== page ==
Read the rest

Drunk, knife-wielding monkey pursues bar patrons

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A drunk monkey turned "belligerent" at a bar in Brazil, reports Arede, grabbing a knife, pursuing patrons and climbing onto the roof.

After the tiny primate—said to live at the bar—downed a glass of rum and armed itself, firefighters had to be called to subdue it. The monkey was later released to the wild, according to the report, but was spotted menacing homeowners on the outskirts of town. After recapture, local authorities now plan to move the monkey to the Brazilian Institute of Environment and Renewable Natural Resources for evaluation. Read the rest

Woman shot dead by drug gang after following Waze app's directions to wrong destination

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In Brazil, a 70-year-old woman was killed when directions she followed from the driving app Waze led her and her husband into a neighborhood controlled by a violent drug gang. The destination they meant to go to? A beach area popular with tourists, which was in the opposite direction. Read the rest

Universal Music's anti-piracy ads reached new heights of crazypants gore

Saatchi & Saatchi Sao Paulo designed these grotesque ads for Universal Music, in which bloody gobbets of rock-n-roller are captioned with "Stop Destroying the Band You Like: Say No to Music Piracy." Read the rest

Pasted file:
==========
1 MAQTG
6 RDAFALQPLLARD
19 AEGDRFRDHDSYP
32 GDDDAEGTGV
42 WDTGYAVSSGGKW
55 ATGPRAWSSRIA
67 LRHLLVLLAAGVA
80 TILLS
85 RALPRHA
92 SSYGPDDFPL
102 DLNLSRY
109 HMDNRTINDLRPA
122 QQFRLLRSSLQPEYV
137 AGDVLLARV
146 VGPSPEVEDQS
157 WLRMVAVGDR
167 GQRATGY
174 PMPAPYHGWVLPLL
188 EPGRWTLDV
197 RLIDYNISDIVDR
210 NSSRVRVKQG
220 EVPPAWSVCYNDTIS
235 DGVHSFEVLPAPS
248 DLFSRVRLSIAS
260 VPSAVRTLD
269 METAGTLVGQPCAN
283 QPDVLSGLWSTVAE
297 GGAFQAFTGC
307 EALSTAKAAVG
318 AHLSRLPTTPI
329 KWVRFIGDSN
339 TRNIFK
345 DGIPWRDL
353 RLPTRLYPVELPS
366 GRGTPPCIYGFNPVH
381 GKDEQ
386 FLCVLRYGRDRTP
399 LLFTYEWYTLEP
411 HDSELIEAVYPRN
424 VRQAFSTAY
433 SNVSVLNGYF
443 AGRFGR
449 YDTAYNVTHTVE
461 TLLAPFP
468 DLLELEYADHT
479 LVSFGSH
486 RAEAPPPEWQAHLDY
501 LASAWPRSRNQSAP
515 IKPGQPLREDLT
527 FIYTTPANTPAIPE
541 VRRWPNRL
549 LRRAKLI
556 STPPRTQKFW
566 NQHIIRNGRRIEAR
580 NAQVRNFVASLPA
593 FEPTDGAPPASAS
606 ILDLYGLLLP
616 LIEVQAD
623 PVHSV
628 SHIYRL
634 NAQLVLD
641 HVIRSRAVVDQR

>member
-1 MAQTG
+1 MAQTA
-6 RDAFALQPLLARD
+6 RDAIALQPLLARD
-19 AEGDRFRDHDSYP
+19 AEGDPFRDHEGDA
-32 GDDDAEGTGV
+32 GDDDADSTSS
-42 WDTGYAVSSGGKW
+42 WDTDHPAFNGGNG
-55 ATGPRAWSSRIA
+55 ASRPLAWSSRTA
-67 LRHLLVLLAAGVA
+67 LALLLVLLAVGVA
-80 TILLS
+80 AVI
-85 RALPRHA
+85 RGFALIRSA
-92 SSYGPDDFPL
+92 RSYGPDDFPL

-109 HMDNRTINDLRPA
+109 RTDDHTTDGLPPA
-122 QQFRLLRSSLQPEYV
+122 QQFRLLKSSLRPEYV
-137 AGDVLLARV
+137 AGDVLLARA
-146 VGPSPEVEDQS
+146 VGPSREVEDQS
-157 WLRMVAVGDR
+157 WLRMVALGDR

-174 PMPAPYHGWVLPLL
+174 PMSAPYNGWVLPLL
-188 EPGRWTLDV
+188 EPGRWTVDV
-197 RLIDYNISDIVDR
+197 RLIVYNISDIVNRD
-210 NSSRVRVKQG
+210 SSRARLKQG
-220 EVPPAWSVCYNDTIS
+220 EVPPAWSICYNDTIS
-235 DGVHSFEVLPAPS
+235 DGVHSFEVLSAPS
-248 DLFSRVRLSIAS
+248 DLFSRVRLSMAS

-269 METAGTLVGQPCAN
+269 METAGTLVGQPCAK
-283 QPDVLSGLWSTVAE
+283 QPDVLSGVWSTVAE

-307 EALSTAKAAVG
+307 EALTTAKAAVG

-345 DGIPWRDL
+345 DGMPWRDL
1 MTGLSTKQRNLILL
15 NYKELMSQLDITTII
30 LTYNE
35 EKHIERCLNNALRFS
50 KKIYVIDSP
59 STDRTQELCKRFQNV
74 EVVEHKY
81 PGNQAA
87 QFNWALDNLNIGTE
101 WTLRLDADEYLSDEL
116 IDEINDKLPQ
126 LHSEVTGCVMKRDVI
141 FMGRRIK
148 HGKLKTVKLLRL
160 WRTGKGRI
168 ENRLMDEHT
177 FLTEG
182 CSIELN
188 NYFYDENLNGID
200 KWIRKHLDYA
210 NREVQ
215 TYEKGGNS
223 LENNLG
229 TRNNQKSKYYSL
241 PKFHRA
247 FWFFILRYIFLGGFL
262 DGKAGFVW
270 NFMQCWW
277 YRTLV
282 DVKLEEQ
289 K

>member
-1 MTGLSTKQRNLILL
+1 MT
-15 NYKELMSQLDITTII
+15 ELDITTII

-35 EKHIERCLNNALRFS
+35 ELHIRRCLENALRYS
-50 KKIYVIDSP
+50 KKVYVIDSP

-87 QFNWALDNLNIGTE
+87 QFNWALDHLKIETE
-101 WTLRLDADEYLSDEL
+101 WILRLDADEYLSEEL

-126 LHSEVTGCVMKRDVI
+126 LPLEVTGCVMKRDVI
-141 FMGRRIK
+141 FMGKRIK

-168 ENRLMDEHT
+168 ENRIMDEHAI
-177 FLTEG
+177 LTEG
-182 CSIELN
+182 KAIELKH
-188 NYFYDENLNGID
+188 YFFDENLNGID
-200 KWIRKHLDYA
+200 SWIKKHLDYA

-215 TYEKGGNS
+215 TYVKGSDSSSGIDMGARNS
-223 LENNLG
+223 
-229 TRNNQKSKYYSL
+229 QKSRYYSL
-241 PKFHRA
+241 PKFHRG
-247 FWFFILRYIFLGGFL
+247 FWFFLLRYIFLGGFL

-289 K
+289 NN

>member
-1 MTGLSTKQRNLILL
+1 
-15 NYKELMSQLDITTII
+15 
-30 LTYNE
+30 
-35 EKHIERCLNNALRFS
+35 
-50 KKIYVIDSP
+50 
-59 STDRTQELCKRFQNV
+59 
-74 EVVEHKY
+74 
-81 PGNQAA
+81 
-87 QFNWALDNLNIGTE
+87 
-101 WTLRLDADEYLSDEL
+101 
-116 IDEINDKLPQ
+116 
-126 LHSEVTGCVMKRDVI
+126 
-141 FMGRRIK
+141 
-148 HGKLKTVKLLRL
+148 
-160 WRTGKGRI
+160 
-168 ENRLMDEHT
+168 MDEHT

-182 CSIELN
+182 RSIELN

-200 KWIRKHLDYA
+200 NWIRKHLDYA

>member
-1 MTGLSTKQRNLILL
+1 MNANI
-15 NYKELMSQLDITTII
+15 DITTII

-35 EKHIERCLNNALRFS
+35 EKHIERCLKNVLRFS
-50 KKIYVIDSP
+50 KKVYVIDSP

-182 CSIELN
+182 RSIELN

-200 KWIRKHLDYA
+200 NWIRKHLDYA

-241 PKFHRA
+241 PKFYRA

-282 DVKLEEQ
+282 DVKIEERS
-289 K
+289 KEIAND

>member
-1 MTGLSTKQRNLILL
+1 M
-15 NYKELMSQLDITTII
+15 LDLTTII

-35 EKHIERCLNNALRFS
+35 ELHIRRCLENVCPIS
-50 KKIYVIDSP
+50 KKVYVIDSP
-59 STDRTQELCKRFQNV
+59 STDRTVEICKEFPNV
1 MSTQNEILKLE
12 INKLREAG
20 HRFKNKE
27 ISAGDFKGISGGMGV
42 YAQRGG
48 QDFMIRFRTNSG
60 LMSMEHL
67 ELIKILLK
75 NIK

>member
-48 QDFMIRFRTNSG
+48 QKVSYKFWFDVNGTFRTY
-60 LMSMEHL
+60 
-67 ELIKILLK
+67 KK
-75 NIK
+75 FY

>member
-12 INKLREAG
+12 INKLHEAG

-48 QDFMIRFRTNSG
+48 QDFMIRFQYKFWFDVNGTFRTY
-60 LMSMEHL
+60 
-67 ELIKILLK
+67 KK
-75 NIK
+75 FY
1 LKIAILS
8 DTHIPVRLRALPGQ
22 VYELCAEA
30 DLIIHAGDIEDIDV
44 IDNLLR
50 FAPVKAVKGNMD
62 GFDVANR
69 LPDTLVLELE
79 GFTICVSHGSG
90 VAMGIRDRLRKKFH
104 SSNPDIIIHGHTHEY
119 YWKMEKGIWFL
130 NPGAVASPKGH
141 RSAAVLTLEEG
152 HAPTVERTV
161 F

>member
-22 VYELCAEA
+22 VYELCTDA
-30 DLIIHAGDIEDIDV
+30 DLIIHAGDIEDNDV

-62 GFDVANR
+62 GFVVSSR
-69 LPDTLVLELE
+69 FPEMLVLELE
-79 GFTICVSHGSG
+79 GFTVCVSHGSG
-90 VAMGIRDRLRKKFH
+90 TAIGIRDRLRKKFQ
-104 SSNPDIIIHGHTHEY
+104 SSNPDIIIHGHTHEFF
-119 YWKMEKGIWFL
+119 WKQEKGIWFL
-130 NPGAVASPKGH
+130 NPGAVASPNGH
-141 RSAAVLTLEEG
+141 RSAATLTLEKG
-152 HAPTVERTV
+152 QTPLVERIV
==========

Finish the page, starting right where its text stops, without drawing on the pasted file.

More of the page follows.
Clever food festival posters turn produce into landscapes

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These delightful images were created to celebrate an annual food and culture festival in Brazil. Read the rest

Just look at this guy with bananas all over his head

Brazilian artist Edu Monteiro's Autorretrato Sensorial ("Sensory Self-Portait") is a series of photos in which he poses with all manner of objects wrapped around his head, from bananas to an octopus. Read the rest

Police in Brazil kill six people a day

So says a report from The Brazilian Forum on Public Safety, an NGO that singles out the Rio police for "abusive use of lethal force." Read the rest

Brazil's amazing, underground hot-air balloon subculture

An exquisitely researched and endlessly fascinating long article tells the history of Brazil's centuries-old baloeiro craft, whereby painstakingly handmade paper balloons are lofted trailing ladders of pyrotechnics and long banners, powered by melted-down candle-stubs from churches and graveyards, cheered on by sometimes violent gangs who labor over them for months before releasing them. Read the rest

Brazil's Internet-enabled activism kicks all kinds of ass

Airshowfan writes, "Over the past several years, various citizen groups in Brazil have used the power of online crowdsourcing in creative ways to tackle social problems large and small." Read the rest